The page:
Equipment Rental in Japan?
Several of the larger and more popular ski resorts in Japan, which are well known for in terms of catering to international travellers do have an excellent selection of rental equipment and clothing on offer. Of these rental shops in several of the more popular resorts of the likes of Niseko and Hakuba chain rental stores also exist whereby you can rent from one resort and return in the other resorts and vice a versa. Sizing too is not a concern for those who are outside of the general range of measurements who are travelling to the likes of Hakuba and Niseko. When travelling to other ski resorts in Japan we do stress that you should confirm with our consultants as to whether or not the right gear can be arranged for you. Many of the lesser known resorts do have good rental equipment options, but they may or may not accept international credit cards and sizing to may be an issue, so please let us know and we will find out for you.

Baby Sitting and Child Care Arrangements?
Child care and sitters can be arranged depending on the resort and advance bookings are a must. The staff at Ski Japan Holidays will need to be contacted to make the best arrangements for you.

I am thinking about driving in Japan, what do I need to know?
Driving is done on the left side of the road. Foreign tourists can drive in Japan, as long as they have an International Driving Permit in addition to the driving license of their own country. This must be obtained before arriving in Japan. Road Signage is generally in Japanese and English throughout most areas of Japan. Japan has a national zero per cent blood-alcohol level standard for driving. It is also an offence for a passenger to allow someone under the influence of alcohol to drive. During the winter months extensive snow clearing operations keep the roads reasonably clear, but due to the sheer amount of snow falling the driving conditions are always changing and can be very challenging at times. 4WD vehicles are widely available and all rental cars in snowy areas will come with winter snow tyres, designed for travelling on snow and ice. These are essential for grip. Snow chains are an inexpensive alternative and can be applied to regular tyres to provide that extra grip required, but not recommended.

How cold will it be in Japan?
First off you are travelling to a country well known for heavy snowfall and minus temperature so you will need to bring the correct clothing, particularly necessary for in resort living. Essential items included in your kit should be warm waterproof boots, thermal underwear, warm insulated snow proof jacket and warm hat. Outside of this you should be able to get by with just jeans and good warm socks. It does get cold and common sense is required for everyone. Nagano and Niigata Resorts are known to have a temperature variance of -10 through to + 5 degrees from December through till mid-March. Resorts further north of the likes of ones in Hokkaido, Yamagata and Aomori it is not unusual to be anywhere from -20 up to 2 or 3 degrees during the same periods. Winter in Japan is known for heavy snowfalls and extremely low temperatures. While most trips to the mountains are without major incident, it is important to understand that conditions can change suddenly. Each year, a number of people are injured or killed during the winter months in snow related incidents – including motor vehicle accidents, avalanches, and ice falls from roofs, prolonged exposure to extreme cold and ski collisions.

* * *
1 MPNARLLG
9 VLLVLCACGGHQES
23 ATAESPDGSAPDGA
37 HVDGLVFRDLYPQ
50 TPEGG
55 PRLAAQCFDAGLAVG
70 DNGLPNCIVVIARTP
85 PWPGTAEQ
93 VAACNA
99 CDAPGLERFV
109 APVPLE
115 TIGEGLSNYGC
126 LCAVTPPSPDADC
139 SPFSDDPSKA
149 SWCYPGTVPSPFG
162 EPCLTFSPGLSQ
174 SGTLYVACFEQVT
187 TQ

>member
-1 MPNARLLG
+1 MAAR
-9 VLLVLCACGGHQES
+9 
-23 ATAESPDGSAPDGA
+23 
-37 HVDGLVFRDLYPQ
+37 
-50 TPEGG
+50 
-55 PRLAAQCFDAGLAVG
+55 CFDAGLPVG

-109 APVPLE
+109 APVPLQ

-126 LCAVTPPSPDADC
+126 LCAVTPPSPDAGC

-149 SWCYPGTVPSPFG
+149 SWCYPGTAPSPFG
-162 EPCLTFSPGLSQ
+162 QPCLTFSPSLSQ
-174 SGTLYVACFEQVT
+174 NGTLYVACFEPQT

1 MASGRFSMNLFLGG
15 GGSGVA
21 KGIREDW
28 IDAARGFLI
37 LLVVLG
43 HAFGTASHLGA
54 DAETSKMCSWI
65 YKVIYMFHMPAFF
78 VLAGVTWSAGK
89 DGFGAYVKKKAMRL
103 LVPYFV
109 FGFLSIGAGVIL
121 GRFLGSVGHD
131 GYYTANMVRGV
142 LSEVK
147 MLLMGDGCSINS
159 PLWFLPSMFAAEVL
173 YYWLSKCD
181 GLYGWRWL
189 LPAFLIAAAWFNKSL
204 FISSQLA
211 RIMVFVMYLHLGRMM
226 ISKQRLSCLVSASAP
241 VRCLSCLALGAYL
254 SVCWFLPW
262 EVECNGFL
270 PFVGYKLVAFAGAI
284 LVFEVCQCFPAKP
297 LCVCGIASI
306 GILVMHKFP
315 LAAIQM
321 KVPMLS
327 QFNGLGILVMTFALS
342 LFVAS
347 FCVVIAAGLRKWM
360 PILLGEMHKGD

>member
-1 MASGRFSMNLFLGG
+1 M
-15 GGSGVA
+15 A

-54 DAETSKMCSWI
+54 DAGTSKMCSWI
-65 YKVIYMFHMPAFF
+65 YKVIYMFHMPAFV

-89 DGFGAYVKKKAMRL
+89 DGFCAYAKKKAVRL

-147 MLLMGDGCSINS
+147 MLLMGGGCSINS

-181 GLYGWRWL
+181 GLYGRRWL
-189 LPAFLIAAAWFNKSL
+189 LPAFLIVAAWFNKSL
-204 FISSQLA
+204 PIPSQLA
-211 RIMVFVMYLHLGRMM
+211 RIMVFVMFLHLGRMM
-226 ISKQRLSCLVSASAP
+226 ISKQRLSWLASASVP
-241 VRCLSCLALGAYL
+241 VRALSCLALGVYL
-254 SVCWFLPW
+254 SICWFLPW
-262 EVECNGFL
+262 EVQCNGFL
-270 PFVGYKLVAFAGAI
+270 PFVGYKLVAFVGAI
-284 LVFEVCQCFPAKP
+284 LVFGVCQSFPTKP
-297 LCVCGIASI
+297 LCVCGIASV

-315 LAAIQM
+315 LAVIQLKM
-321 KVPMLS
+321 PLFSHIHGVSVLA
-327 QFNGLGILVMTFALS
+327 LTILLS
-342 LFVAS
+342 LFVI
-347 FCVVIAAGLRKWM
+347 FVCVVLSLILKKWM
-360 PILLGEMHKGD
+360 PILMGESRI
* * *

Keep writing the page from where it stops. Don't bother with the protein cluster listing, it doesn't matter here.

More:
Can I ski off-piste?
This depends on the resort, some allow off-piste skiing, whilst others strictly prohibit this, please check with your reservation consultant for details on each resort. Skiing or snowboarding off-piste, either inside or outside a ski resort's boundaries can be very dangerous. Be sure to only visit areas that are designated as safe by local authorities.
Avalanches are common and heavy snow storms can create deep powder snow drifts. You should make yourself aware of the winter weather risks – and consult local information sources such as tourism centres and your hotel and ski resort where appropriate for the best in resort advice based on the activity you are undertaking. It is your responsibility to ensure that your comprehensive travel insurance policy covers all your activities. Some general insurance policies may not cover snow sports, make sure you read the fine print and question it before buying it if you are unsure.